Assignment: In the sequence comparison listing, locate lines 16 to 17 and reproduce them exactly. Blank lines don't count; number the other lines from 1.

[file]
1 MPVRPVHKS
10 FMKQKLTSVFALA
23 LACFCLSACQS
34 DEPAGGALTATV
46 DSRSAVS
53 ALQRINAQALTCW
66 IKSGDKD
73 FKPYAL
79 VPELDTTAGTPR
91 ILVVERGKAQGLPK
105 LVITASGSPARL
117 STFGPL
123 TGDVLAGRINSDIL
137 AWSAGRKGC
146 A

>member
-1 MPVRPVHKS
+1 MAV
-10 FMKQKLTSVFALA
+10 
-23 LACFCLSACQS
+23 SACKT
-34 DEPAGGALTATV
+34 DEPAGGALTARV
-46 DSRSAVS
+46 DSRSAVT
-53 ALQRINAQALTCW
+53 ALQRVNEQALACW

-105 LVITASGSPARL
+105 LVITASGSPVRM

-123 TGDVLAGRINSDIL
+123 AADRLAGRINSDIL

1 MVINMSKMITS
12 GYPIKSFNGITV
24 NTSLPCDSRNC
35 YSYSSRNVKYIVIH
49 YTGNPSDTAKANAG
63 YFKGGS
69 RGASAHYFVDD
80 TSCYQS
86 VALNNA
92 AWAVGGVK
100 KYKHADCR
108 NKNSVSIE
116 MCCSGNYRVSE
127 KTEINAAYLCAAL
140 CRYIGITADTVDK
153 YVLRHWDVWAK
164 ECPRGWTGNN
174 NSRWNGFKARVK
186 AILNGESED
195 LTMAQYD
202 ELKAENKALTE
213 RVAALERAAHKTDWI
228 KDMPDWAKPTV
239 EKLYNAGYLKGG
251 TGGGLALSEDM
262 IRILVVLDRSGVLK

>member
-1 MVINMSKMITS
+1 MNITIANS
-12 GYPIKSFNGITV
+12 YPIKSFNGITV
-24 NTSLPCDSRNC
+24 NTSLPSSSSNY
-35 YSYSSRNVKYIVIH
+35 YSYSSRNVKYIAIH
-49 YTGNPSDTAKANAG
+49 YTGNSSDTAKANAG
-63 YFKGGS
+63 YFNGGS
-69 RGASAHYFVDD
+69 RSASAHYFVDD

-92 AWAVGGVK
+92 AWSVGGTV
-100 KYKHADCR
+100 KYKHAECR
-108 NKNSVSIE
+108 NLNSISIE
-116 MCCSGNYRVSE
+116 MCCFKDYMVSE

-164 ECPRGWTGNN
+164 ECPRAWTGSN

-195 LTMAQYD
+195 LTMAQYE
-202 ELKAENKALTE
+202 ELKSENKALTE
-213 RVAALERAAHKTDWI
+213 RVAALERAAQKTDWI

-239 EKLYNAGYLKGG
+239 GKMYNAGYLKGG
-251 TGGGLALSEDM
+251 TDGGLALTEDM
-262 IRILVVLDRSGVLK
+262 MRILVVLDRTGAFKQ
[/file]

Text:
>member
-1 MPVRPVHKS